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Smoke signals : cannibas moral panics in the United States, Australia & Britain


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Cody, DL 2006 , 'Smoke signals : cannibas moral panics in the United States, Australia & Britain', Research Master thesis, University of Tasmania.

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Cannabis is the most commonly used illicit drug in the United States, Australia
and Britain. It is also the drug surrounded by the most controversy. While the
cannabis plant was once an innocuous plant present in all three countries, used
as a reliable commodity and valuable medicine, its use as a psycho-active
substance has seen the debate over the drug polarised between absolute fear
and loathe, and its total acceptance as a harmless, recreational activity. This
thesis investigates the condemnation and moral panics surrounding cannabis,
and proposes that the discourse surrounding the drug has experienced four main
phases: 'racialisation'; 'criminalisation'; `popularisation'; and, `medicalisation'.
The first of these moral panics led to the racialisation of cannabis. The common
recreational use of the drug by members of certain 'races', who were seen as
inferior to the dominant, white, Anglo culture, was used as a target against them.
Their use of cannabis, and the resulting legislation that was introduced as a
reaction to their use, was employed as a form of control over these groups who
were disliked for their differences. Racial minorities were again targeted in the
criminalisation of cannabis, as were jazz musicians and sections of the white
criminal class, and the drug was portrayed as having the ability to lead users to
serious, violent crimes and perverse sexual acts. Legislation continued to be
passed against the drug in the United States, Australia and Britain, even though
only a small proportion of their populations indulged in the use of the drug. The
popularisation moral panic occurred in the decade of the 1960s due to the rapid
growth in the use of cannabis among large sections of the youth population.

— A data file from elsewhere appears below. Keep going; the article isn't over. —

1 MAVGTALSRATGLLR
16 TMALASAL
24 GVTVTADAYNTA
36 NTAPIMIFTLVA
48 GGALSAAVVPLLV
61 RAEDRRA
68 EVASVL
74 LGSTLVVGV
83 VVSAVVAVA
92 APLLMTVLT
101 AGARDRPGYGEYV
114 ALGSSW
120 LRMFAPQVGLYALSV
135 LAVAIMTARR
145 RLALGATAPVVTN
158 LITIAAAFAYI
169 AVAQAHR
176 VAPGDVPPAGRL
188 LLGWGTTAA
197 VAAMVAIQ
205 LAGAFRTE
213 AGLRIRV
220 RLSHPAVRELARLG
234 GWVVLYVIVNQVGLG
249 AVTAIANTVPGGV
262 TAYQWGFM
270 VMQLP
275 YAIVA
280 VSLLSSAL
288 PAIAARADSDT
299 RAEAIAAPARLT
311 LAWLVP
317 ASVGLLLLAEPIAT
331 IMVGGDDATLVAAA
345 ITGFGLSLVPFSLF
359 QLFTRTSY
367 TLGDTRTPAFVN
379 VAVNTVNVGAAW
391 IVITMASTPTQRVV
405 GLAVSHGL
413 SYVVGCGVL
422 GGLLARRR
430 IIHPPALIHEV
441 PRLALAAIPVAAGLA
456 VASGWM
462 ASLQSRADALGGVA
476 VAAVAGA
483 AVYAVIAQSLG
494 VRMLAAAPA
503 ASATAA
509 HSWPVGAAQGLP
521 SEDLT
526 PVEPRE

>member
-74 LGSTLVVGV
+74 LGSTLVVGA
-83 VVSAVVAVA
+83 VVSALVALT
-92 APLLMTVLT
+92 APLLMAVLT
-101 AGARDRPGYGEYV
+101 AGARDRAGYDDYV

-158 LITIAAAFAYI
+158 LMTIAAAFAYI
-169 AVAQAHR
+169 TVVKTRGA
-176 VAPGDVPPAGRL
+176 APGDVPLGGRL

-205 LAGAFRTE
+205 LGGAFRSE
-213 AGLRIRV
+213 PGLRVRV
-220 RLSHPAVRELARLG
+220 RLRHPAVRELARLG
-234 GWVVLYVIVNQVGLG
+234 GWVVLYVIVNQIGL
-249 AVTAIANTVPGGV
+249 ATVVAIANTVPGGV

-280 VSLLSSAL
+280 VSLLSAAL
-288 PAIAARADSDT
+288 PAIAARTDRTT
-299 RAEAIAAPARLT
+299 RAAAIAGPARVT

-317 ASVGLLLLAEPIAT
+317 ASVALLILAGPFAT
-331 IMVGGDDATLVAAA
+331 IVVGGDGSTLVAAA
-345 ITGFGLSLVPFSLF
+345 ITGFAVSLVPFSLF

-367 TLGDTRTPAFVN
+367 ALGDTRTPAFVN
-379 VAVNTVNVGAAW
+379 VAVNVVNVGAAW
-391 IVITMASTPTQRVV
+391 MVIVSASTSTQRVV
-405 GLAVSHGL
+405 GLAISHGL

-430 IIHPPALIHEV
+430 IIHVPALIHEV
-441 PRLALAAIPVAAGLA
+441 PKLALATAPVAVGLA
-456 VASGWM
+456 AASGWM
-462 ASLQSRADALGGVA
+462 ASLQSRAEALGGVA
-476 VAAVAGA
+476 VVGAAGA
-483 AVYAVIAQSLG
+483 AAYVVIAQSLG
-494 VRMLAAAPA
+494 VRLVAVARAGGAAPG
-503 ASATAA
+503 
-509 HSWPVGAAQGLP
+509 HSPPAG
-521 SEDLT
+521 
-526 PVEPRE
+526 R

Instigated due to the fact that its use had become a popular recreational activity
amongst white, middle-class youth, the moral panic suggested that the use of
cannabis led to `antimotivational syndrome'. As a result of the popularisation of
cannabis, users of the drug became differentiated subjects. The fourth moral
panic surrounding cannabis was associated with the medicalisation of the drug.
Harm minimisation was a key issue in this cannabis discourse, and legislation
was changed to distinguish between sale and possession of the drug. More
recently, the debate over whether cannabis is a cause of mental illness fits within
the medicalisation discourse of the drug.
It is concluded that, while there are both similarities and differences within the
four cannabis discourses in the United States, Australia, and Britain, the moral
panics that occurred have led to a distortion of the reality of the drug in each of
the countries. While cannabis does not turn its users into serial killers, as once
suggested, or irreversibly destroy their brains, it is a powerful intoxicant and
ought to be a matter of public concern, if not moral panic. The issue is however, '
how the drug is used, and abused, not whether it ought to be used, and the
media should be used to promote safe use of cannabis rather than creating panic
over the drug.

Item Type: Thesis - Research Master
Authors/Creators:Cody, DL
Keywords: Cannabis, Moral panics
Copyright Holders: The Author
Copyright Information:

Copyright 2006 the Author - The University is continuing to endeavour to trace the copyright
owner(s) and in the meantime this item has been reproduced here in good faith. We
would be pleased to hear from the copyright owner(s).

Additional Information:

Available for library use only and copying in accordance with the Copyright Act 1968, as amended. Thesis (MCrimCorr)--University of Tasmania, 2006. Includes bibliographical references. Introduction -- The Racialisation of Cannabis -- The Criminalisation of Cannabis -- The Popularisation of Cannabis -- The Medicalisation of Cannabis -- Conclusion

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